Native American arrowheads, points and projectiles from throughout the western United States
fossils
40 pre-Columbian artifacts
hundreds of terracotta vases
two fossilized eggs
an Egyptian sarcophagus
500 sets of human remains looted largely from Native American burial grounds
a life-size Chinese terracotta figurine
an Italian mosaic
a South American dugout canoe
a bear skin rug
carved boomerangs
coins
an 1873 Winchester carbine purportedly fired by a Lakota Indian at the Battle of Little Big Horn;
a Tibetan bell
jade, purportedly form the Ming Dynasty
bullet casings detected by a metal detector at Civil War battlefields
axes;
a chunk of concrete that Miller purportedly claimed was from the bunker in which Adolf Hitler committed suicide.


The task of returning the forfeited objects to their rightful owners is not an easy one.  Nor is it easy to determine which artefacts crossed the line from legal to illegal or were the result of outright looting.  Additionally no single art historian or archaeologist can singularly provide the US government authorities with sufficient expertise about the origins of every object that Miller had in his possession as the collection itself was extremely varied.

Image Credit: FBI
To adjust for this, the FBI has reached out to tribal authorities, academic experts, archaeologists and anthropologists for assistance in identifying the material.  Assisted by museum studies students, the objects were carefully documented, preserved and curated into what would later become an invitation-only digital archive, where the relinquished cultural artefacts can be viewed by experts working towards their restitution. 

Screen Capture:  FBI digital archive, Via FBI.
To help with the identification of human and archaeological remains from North America, the FBI also contacted all of the federally recognised Native American tribes, some 600 in total, for their assistance in determining material of their tribal origin. The authorities also hope to gain further assistance from governments around the world as well as from the indigenous tribes from outside North America.



February 13, 2019

Looted artworks returned to Italy via voluntary forfeiture via Christie's auction house in London


In a memorable act of rare collaboration, Italian officials have announced “the first case of such close co-operation between Italy and a private auction house” in which a number of illegally obtained and trafficked antiquities, the proceeds of clandestine excavations between the 1960s and the 1980s, were voluntarily restituted to the Italian authorities. 

In a handover event held at Italy's Embassy in London, twelve antiquities and one document were ceremoniously returned, some of which had been placed up for auction in 2014 and 2015 and which were withdrawn from sale after being determined as questionable.  Attended by Alberto Bonisoli, the Italian Minister of Cultural Heritage and Activities,  Raffaele Trombetta, the Italian ambassador to London, Brigadier General Fabrizio Parrulli of Italy's Carabinieri Command for the Protection of Cultural Heritage, the CEO of Christie's Guillaume Cerutti and the auction house's Deputy Chief Executive Officer, Stephen Brooks, this event represents a much needed step forward in art market's cooperation with the Italian authorities and a welcomes step towards collaboratively working with one another towards the restitution of looted objects.

The antiquities returned are: 


A marble fragment whose theft from a sarcophagus from the Catacombs of St Callixtus, on the Appian Way in Rome was reported in 1982.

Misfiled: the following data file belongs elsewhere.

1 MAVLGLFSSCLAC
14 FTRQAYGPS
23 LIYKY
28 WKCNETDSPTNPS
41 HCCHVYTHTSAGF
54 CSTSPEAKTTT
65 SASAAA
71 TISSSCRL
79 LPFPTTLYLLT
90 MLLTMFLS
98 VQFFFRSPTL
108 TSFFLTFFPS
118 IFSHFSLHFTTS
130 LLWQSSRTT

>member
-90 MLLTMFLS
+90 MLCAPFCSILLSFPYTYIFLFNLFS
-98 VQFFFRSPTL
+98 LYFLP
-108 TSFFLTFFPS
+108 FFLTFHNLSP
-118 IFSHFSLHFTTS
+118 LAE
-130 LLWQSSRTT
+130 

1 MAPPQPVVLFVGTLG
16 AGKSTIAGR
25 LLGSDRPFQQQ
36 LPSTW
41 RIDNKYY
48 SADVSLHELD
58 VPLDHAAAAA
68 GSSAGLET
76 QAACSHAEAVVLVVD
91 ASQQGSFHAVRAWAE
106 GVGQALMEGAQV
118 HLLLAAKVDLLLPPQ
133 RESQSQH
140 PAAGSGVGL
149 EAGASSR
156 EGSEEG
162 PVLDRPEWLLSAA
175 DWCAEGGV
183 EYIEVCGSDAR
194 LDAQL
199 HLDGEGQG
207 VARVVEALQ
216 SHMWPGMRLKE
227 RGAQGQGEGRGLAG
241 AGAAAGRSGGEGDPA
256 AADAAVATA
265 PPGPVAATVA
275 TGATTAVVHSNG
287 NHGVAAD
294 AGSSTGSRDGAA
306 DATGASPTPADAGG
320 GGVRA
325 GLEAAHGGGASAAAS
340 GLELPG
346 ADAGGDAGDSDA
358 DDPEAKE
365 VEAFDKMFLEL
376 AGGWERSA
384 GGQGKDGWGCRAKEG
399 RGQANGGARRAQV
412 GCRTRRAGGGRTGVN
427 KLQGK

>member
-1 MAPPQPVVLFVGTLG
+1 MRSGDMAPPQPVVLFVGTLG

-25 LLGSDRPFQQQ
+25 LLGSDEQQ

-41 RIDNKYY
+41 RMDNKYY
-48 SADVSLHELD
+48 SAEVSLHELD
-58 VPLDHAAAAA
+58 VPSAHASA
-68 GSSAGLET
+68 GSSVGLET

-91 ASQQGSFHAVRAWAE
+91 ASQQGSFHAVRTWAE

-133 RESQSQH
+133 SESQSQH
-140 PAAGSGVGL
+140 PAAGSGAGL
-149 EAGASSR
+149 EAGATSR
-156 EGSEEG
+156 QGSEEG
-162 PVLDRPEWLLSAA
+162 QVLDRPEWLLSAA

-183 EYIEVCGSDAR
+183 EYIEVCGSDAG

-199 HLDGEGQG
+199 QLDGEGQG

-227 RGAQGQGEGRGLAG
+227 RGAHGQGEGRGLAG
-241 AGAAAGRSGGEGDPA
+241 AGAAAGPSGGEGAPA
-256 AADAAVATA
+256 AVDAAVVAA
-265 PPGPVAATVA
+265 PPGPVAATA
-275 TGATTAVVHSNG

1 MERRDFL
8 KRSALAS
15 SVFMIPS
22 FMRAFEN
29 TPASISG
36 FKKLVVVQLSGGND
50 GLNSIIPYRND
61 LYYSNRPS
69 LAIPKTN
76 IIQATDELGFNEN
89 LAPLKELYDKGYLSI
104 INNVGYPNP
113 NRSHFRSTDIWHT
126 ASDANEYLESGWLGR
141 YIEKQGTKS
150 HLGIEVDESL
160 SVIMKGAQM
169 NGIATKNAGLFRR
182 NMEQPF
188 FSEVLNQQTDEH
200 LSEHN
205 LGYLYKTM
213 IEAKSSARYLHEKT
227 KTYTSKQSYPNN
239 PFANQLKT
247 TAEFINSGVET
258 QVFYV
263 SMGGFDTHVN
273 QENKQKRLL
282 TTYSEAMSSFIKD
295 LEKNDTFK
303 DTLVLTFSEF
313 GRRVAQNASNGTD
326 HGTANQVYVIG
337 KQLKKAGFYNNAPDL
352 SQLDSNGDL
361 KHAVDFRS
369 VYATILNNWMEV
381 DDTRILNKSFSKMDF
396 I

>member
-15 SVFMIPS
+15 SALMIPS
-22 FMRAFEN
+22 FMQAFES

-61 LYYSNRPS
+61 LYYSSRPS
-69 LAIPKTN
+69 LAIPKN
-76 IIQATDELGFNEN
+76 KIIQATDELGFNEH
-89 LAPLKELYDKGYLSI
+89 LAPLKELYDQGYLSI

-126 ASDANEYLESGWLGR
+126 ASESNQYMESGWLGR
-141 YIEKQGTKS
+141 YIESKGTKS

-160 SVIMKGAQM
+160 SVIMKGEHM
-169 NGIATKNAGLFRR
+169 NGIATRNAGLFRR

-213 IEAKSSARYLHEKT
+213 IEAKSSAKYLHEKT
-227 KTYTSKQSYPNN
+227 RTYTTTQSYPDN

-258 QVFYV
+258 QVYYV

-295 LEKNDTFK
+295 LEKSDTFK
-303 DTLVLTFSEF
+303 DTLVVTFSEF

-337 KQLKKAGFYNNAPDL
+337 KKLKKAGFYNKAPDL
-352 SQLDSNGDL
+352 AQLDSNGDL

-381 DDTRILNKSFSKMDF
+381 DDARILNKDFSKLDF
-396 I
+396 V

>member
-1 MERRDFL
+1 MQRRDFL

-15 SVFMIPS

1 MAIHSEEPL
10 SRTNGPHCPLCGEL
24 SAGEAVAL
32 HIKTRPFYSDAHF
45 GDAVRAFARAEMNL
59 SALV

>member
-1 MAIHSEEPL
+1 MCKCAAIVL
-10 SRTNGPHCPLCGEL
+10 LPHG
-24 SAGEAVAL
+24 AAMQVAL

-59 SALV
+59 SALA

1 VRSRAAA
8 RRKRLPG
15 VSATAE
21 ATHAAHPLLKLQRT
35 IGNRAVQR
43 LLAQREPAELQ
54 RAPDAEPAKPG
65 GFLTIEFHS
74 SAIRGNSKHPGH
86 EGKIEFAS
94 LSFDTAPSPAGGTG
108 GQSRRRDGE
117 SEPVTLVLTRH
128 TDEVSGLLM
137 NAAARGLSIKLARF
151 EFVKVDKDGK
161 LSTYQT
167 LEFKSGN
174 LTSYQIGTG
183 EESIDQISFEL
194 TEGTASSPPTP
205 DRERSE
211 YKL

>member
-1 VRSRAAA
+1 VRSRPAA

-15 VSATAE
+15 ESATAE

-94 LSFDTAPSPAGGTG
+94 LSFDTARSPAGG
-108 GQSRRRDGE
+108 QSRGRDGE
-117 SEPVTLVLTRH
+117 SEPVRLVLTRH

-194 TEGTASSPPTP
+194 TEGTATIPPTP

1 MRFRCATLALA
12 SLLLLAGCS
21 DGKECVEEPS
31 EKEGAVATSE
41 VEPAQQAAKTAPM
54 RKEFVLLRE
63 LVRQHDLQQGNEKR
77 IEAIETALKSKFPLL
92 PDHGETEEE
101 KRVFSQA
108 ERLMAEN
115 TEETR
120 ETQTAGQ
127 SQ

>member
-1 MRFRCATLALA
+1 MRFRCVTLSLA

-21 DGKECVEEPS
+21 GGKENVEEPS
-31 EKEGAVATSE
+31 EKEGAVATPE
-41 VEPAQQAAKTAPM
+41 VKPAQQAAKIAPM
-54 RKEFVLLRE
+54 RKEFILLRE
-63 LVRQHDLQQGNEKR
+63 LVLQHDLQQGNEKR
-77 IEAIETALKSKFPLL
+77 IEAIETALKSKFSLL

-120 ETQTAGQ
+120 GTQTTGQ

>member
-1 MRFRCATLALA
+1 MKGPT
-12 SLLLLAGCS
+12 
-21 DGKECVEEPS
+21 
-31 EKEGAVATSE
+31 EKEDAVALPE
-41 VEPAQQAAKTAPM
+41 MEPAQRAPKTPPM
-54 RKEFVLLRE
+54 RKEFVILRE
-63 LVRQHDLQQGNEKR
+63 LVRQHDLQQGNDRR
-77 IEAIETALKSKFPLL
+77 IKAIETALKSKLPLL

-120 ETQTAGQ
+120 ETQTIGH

A 6th -5th century BCE Etruscan terracotta antefix used to capthe terminus of covering tiles on ancient roofs.

Its original provenance when listed in sale 10372 as Lot 102 was "Property from a London Collection
Provenance:   Anonymous sale; Sotheby's, London, 9 December 1985, lot 273, when acquired by the present owner."


Five (5) 4th century BCE Apulian Gnathian-ware plates.


A 350-330 BCE red-figure Apulian hydria believed to be attributed to a follower of the Snub-Nose or Varrese painter.

Its original provenance when listed in sale 10372 as Lot 108 was "Property from a London Collection


A 2nd century CE Roman capitol.


A Roman marble relief depicting a Satyr with Maenad stolen from the gardens of Villa Borghese in 1985.


A 14th century promissory folio from an illuminated manuscript by the Doge Andrea Dandolo and the ducal councilors.


A 4th century BCE red-figure Faliscan stamnos vase used to store liquids.

At the ceremony, attendees underscored that the art market's ethical codes need enhancement and that greater due diligence is needed to ensure the legitimacy of objects before accepting them for sale.  With over 1 million two hundred thousand stolen objects and about 700 thousand images of stolen and looted art, the Carabinieri's Leonardo database, the largest stolen art database in the world, is a good place to start when auction houses such as Christie's consider accepting them on consignment.

During the event Christie's staff indicated that the antiquities had been acquired in the past in good faith.   Three of these however did not pass the smell test in 2014 and 2015 when they originally accepted for consignment and were placed up for auction.   All three were later withdrawn when they were identified as having passed through the hands of well known Italian dealers who have consistently been linked to trafficked antiquities.  Without the required, verifiable title, export documentation or collection history these objects had no place on the legitimate art market. 


Auction houses are not the only parties that need to be diligent when evaluating antiquities, especially when considering objects which appear to have emerged on the open market without substantiated collection histories.

Ancient art collectors should realise that their buying power and unharnessed demand for archaeological material, absent transparent ethical acquisition documentation, serves to incentivise those facing economic hardship to participate in, or tacitly condone, the looting of archaeological sites, by which illicit material enters the licit market.

If collectors in market buying nations such as the United States and UK refused to purchase undocumented artifacts, then the supply chain incentives for looting historic sites, which by proxy funds criminal enterprise, diminish.

By:  Lynda Albertson